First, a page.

Historically, the Facebook, Twitter, and Instagram feeds for Xbox have been the primary source for Xbox fans to get news and announcements. When we were tasked with launching new social channels for Xbox's subscription gaming service, Xbox Game Pass, this offered a unique challenge to differentiate ourselves and speak to a more specific audience in a different kind of way.
But therein lied the challenge: how could a growing product like Xbox Game Pass breakthrough in the clutter of organic social commentary? It all started with the target audience and how they behaved on the two social channels we were launching on – Twitter and Instagram.
Our content strategy was built on the idea of speaking to Xbox Game Pass consumers in the language they speak to each other on Twitter memes, internet jokes and culture, and more.
From the start, we knew our audience wasn't just "gamers"—it was gamers who used the internet and could smell an inauthentic, pandering brand on social media from a mile away. With that in mind, we've taken great efforts to ensure all our content not only reflects the unique voice and interests of our fans but also builds on them as well. So we dove into the abyss of pop and Internet culture, and merged those worlds with the fun, weird, and awesome gaming culture our community is rooted in.
TWITTER LAUNCH VIDEO
We launched our Twitter with a 🔥 SPICY 🔥 video that'd serve to set the tone to our audience. Taking inspiration from the tropes of late-night informercials, we presented Xbox Game Pass as THE solution to problems known by every gamer: fatigue from your game collection and existential crisis. The result was a 1-minute, 28-second-long video that announced the new social presence of Xbox Game Pass and let everyone know that we were here and going to do things a bit differently.
In the months since launch, our Day 1 strategy has largely informed the type of surprise and delight content we post. For instance, when it comes to teasing games, we've "leaked" fake Microsoft emails that incorporated gaming Easter eggs, played up fictional employees like Melissa McGamepass, and shared our efforts to create an XGP-inspired musical. We even turned our launch video into a recurring stock video series to show off new games and make memes. Our community picked up these gems and turned them into inside jokes—jokes that we love calling back to and building on as we deepen our engagement with fans.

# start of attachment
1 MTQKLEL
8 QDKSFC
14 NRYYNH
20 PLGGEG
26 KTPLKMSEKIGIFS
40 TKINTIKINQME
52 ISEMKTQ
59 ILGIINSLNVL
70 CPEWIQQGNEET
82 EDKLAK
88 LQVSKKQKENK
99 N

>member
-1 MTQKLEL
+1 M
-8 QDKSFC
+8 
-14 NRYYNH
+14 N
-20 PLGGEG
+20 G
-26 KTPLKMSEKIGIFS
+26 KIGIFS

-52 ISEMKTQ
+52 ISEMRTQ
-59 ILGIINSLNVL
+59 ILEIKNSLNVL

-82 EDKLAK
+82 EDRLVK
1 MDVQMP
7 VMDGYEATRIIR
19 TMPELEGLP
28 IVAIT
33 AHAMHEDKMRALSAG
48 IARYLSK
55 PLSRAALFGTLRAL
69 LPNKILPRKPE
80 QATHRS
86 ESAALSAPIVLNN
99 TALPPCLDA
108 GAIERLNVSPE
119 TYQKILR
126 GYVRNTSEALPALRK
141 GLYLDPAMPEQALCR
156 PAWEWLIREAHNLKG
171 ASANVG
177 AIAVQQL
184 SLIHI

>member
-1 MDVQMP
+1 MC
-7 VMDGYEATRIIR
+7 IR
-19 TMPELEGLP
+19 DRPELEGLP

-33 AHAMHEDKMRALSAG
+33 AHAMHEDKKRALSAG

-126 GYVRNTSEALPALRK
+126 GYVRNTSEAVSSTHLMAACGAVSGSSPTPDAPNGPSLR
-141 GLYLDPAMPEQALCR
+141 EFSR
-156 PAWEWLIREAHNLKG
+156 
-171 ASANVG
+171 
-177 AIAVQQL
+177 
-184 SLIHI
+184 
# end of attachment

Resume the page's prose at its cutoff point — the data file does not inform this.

Even the Twitter platform itself wasn't safe from our antics. From using ASCII art resembling "download" progress bars in our bio, to teasing Shadow of the Tomb Raider by simulating an eclipse within our profile photo, we continually try to outdo ourselves in how we can better inform AND entertain fans (and end up on reddit).
We're not afraid to banter with other brands, get a bit weird, or a little sentimental. In fact, we welcome it. Because we're giving the fans what they want—just like what we set out to be from the start.
Since launch, Xbox Game Pass Twitter has driven a total of 53M impressions, 998K engagements, and 186K shares. Simultaneously, the channel was able to retain an average engagement and share rates that surpassed the Microsoft gaming Twitter benchmark by +205%.
But it wasn't just the numbers we were excited about; there was also a lot of love from the press, including spotlights from Adweek, Ad Age, Fast Company, and The Drum.
And while numbers and press pick-ups are awesome, we're most proud of the overwhelming support from the community. From quotes like "best twitter account ever" to "The Wendys social might have some competition now", it was clear our antics struck a chord. We'd accomplished exactly what we set out to do: craft a brand tone that was, yeah, off-the-wall and absurd, but—most importantly—very much its own thing.
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